meta descriptionLet’s face it, meta descriptions aren’t always a priority when it comes to SEO.
The main reason optimization of meta tags and descriptions are neglected is because it doesn’t  directly influence your search engine rankings – when it comes to Google’s search algorithm, anyways.

Optimizing your meta descriptions IS still important because it affects your clickthrough rate, not to mention it’s significance in appealing to potential customers. There’s no way you can avoid the fact that meta descriptions matter. Why else would there be a Diagnostics section of Webmaster Tools, where you can edit duplicate descriptions and tags? Google is doing you a favor by telling you, hey – you might want to take a look at these and fix it!

Here are a few things you should try to aim for when writing unique meta descriptions for the pages on your website:

  • Keep descriptions short. There is no “magic number” when it comes to the correct amount of of characters, although experts could argue endlessly about it. So, I like to keep it in the 150-160 character range. Short, sweet and to the point, please.
  • Spell check. I’ve seen and been put off by many meta descriptions with poor, incomplete sentences and even misspellings. Do you really want to lose customers this way?
  • Focus on one keyword. At most, I like to put one desired keyword with a second, slightly different variation in each meta description. There’s no use in overstuffing your description with different variations of the same word. Don’t get me started on intentional misspellings!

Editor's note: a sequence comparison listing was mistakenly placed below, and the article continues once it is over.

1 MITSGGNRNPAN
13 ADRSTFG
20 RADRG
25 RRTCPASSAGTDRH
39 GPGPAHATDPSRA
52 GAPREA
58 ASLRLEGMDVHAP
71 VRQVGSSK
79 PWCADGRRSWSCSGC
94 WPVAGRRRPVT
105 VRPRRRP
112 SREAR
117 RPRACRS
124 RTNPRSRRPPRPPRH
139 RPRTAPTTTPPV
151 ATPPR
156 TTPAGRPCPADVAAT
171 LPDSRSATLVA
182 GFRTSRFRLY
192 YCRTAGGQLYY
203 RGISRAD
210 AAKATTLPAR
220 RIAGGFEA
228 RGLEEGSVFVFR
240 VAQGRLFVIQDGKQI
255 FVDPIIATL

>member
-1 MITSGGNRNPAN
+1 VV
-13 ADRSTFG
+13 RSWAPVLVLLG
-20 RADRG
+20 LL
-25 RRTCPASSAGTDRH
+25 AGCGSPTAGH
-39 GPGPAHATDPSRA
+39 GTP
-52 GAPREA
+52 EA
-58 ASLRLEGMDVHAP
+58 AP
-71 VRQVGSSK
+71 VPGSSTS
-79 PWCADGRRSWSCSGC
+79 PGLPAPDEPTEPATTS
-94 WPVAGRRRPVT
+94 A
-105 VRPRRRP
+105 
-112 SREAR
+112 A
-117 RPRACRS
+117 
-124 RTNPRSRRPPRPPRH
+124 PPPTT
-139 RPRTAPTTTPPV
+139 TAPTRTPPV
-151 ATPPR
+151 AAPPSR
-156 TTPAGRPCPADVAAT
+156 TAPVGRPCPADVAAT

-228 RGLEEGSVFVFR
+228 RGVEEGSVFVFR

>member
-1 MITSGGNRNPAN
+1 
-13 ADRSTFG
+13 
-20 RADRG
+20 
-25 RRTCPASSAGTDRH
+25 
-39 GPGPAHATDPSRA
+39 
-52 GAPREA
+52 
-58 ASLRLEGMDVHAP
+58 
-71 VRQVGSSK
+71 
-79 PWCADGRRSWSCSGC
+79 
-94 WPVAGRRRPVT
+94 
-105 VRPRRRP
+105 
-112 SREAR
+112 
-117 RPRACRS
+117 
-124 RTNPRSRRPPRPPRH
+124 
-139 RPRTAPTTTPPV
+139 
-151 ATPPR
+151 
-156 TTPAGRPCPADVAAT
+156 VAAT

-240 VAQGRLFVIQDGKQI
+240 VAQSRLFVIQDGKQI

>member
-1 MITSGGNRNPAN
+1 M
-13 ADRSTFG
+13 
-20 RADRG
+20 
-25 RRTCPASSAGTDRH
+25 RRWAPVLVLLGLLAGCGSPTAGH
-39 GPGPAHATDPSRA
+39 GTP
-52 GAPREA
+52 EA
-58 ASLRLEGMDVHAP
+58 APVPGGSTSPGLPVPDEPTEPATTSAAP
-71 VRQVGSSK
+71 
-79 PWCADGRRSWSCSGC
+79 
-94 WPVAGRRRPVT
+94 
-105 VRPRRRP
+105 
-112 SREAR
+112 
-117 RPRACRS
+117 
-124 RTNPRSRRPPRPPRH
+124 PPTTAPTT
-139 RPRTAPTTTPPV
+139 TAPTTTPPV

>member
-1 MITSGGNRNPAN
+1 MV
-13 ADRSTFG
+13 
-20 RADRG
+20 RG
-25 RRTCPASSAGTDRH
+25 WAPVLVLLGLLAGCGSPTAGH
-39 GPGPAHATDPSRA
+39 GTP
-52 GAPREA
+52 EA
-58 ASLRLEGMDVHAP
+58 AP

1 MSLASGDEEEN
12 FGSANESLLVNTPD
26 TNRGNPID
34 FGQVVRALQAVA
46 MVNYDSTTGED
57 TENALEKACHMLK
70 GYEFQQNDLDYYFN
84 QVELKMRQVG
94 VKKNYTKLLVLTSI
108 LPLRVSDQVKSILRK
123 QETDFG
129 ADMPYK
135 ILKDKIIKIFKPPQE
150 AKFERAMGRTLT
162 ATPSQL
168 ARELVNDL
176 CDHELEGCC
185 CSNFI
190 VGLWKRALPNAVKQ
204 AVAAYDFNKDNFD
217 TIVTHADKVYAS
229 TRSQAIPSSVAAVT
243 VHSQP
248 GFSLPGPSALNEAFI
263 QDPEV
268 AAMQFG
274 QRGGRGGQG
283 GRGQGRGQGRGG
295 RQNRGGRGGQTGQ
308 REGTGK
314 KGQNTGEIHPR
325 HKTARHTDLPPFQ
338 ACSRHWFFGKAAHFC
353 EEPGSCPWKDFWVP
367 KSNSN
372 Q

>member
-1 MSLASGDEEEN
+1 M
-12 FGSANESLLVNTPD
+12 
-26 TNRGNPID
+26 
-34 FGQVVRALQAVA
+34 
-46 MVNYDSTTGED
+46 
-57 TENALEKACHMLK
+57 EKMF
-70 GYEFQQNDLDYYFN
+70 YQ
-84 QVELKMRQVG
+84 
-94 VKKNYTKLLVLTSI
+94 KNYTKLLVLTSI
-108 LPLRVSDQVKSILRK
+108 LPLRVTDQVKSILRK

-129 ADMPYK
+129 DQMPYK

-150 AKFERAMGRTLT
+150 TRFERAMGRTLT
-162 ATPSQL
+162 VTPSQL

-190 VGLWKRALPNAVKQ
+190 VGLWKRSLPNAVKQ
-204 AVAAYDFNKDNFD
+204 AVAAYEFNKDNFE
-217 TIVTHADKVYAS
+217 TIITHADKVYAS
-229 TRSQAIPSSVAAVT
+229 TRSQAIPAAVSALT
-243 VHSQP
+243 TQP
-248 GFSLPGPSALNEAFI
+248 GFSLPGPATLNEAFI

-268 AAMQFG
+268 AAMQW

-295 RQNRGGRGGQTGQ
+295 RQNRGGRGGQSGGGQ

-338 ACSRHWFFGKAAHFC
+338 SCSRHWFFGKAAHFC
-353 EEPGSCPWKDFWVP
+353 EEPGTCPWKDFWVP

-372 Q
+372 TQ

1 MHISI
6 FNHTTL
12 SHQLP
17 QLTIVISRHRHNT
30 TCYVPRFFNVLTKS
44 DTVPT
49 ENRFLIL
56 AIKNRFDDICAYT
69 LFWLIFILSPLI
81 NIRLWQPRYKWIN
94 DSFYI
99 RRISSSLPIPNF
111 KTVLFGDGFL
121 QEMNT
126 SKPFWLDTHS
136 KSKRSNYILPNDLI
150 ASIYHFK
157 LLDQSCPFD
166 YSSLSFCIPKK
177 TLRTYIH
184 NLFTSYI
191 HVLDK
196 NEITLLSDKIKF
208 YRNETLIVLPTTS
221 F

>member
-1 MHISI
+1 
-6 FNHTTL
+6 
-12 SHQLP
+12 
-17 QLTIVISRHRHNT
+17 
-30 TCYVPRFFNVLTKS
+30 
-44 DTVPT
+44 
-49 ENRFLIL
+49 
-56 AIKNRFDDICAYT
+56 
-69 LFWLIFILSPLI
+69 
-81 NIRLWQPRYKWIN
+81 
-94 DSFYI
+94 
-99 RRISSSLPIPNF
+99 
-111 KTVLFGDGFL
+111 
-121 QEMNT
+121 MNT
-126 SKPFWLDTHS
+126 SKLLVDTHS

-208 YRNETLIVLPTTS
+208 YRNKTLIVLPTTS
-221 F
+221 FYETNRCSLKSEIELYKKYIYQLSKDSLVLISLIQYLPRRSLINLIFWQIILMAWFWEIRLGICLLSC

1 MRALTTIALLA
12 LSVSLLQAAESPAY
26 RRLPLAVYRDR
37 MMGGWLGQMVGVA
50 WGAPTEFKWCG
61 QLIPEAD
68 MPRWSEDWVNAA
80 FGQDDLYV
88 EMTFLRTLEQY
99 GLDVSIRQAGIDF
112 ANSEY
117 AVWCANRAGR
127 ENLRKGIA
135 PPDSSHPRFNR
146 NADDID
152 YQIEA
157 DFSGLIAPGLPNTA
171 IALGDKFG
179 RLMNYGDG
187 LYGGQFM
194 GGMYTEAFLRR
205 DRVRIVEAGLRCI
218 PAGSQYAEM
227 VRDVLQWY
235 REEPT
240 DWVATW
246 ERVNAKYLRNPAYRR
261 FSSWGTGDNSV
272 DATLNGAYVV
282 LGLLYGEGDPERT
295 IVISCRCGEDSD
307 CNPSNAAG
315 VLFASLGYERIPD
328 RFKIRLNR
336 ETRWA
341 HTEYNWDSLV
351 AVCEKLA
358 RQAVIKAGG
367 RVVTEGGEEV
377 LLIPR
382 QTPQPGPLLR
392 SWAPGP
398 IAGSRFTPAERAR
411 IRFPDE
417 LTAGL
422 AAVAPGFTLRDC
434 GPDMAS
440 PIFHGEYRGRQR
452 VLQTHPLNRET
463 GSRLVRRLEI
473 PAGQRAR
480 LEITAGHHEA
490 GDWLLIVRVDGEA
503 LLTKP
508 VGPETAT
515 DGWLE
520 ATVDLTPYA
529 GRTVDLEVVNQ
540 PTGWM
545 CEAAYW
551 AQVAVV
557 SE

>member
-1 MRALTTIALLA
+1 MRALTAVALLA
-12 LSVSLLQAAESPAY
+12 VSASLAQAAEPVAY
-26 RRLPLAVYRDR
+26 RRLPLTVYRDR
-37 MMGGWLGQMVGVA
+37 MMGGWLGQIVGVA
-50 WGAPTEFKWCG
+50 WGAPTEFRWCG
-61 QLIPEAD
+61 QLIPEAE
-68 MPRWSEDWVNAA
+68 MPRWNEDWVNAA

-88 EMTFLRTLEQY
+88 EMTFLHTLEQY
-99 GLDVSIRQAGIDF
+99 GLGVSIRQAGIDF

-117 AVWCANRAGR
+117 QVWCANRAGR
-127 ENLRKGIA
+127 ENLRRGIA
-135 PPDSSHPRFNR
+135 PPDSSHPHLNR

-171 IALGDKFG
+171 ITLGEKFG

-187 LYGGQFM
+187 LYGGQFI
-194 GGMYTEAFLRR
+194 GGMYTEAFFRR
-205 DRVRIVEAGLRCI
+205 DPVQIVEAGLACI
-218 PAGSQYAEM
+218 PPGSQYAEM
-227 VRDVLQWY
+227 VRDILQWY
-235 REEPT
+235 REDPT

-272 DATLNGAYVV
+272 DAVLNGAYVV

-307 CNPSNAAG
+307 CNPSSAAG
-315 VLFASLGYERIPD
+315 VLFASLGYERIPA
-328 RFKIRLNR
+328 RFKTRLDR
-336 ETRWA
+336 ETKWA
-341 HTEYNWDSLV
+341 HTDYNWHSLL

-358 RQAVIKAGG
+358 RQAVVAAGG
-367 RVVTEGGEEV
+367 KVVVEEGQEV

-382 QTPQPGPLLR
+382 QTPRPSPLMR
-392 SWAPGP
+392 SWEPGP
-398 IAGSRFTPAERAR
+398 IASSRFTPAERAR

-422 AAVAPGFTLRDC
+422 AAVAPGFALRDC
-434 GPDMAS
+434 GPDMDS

• Include a call to action. “Visit our site for more information on..” “Call us to speak with..” “Follow us on Twitter @…” “Visit us at..” If you don’t know what you want your customers to do, how should they know? Do yourselves both a favor and give them a hint!

Finally, check out Google’s section and SEO Moz’s article on how to improve your meta descriptions and more.

Matt Ramage is founder of Emarketed a web marketing agency located in Los Angeles. He loves coffee, good design, and helping businesses improve their look and getting found on the Internet.

Don’t Put All Your SEO Eggs in One Basket

We’ve all heard the idiom, “Don’t put all your eggs in one basket”. Sure, you wouldn’t put your savings all into one investment, so the same principle should apply when it comes to your SEO strategy.

When people start learning about search engine optimization for their site, it’s easy to get blindfolded (so to speak) and focus too much on what the search engines see, and not what customers want to see. Google’s search algorithm is complicated and always changing, and there’s no one right way to “beat” it, so that you can come out #1 across the board.

I’ve seen many people and companies try put all their hope into ONE aspect of online marketing and being so upset when it doesn’t come out as planned. SEO is a great long term asset but there IS such a thing as going overboard in optimizing.

The same thing applies when it comes to meta descriptions and tags. Keyword research is important in helping you find and focus on the phrases that your customers are actually looking for. Instead, some people might skip this step and just throw in all the keyword and different variations that they can think of in hopes that ONE is a good one. SEO is not a random game of luck and using too many different keywords isn’t helpful.

Many think that SEO consists of two parts: one of research (science) and the other of customer appeal (art). Although search engines play a powerful part in your organic SEO rankings, you can’t forget about the human side of your businesses because customers are the ones who will ultimately make or break your success.

Matt Ramage is founder of Emarketed a web marketing agency located in Los Angeles. He loves coffee, good design, and helping businesses improve their look and getting found on the Internet.